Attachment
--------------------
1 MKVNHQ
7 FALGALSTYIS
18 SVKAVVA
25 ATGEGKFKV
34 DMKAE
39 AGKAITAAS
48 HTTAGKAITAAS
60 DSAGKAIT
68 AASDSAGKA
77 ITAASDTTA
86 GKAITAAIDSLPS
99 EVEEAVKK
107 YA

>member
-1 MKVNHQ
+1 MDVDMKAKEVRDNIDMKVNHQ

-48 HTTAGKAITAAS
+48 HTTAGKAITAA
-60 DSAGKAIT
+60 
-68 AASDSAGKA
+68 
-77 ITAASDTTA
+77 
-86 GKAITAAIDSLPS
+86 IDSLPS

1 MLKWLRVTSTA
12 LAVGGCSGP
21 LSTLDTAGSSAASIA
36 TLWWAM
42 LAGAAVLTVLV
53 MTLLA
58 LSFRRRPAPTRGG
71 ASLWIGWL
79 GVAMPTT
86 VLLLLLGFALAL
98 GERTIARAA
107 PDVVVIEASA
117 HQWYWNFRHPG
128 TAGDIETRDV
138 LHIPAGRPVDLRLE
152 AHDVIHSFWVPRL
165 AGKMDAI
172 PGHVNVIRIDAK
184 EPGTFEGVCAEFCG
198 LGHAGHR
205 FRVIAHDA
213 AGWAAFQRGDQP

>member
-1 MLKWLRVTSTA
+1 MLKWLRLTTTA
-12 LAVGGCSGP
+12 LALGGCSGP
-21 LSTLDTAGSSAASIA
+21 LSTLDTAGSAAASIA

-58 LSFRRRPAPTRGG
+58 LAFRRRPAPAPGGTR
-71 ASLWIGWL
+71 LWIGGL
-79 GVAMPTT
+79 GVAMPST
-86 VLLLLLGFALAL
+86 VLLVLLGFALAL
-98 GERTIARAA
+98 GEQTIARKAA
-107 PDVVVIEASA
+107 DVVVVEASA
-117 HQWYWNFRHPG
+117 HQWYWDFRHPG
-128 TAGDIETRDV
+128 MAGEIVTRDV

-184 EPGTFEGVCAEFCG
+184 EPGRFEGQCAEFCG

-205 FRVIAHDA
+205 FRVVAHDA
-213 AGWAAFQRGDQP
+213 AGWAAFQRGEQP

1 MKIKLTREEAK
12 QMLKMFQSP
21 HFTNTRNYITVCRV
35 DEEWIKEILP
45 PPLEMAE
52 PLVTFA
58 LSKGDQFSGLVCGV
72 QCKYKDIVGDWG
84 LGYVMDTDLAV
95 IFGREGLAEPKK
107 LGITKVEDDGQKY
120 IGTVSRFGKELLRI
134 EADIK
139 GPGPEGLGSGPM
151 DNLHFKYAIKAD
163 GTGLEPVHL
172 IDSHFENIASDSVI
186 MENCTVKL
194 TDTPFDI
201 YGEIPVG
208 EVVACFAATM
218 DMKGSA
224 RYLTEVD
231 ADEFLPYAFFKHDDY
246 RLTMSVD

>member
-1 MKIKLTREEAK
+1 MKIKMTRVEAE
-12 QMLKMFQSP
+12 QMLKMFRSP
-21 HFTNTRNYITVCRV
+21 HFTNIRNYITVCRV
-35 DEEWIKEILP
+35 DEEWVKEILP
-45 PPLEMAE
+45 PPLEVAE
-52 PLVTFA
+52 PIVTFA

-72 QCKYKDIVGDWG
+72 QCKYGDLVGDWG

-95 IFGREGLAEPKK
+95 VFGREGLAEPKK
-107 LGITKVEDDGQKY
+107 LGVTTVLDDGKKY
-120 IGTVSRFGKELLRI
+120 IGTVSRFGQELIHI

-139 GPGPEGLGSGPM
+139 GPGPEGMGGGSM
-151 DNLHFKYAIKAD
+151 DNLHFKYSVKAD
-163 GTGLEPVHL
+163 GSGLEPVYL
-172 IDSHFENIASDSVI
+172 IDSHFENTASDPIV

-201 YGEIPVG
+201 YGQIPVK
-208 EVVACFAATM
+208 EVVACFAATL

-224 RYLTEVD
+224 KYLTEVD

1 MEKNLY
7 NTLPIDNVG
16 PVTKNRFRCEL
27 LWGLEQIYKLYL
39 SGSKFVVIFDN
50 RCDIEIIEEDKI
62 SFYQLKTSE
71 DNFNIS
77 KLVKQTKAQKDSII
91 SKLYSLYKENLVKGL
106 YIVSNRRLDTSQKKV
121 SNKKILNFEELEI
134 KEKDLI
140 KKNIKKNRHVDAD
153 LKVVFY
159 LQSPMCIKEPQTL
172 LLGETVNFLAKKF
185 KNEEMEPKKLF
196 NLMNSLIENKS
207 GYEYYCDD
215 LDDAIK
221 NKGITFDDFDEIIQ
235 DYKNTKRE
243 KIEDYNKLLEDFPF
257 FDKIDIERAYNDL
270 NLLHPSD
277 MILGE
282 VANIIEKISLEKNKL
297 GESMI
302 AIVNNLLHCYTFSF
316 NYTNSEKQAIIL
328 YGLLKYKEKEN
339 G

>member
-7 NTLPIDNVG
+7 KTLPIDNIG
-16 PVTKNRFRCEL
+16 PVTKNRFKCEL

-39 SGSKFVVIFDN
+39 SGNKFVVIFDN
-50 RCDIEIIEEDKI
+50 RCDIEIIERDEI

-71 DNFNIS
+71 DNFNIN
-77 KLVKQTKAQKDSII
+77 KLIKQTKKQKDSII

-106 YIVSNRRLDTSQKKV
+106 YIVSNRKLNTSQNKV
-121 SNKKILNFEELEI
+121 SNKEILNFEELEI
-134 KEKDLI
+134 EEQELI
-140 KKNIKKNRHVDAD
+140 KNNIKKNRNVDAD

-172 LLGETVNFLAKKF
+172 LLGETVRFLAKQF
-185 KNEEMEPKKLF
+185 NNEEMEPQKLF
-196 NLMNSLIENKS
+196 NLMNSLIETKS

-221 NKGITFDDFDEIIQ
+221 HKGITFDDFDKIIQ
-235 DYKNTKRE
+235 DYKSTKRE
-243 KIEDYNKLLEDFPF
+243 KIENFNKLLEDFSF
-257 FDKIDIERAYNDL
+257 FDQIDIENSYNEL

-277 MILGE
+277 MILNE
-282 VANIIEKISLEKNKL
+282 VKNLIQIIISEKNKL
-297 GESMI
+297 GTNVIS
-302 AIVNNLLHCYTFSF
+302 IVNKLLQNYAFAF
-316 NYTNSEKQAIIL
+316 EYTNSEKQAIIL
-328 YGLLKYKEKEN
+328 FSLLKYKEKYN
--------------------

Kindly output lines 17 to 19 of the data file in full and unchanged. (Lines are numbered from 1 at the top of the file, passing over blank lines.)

-48 HTTAGKAITAAS
+48 HTTAGKAITAA
-60 DSAGKAIT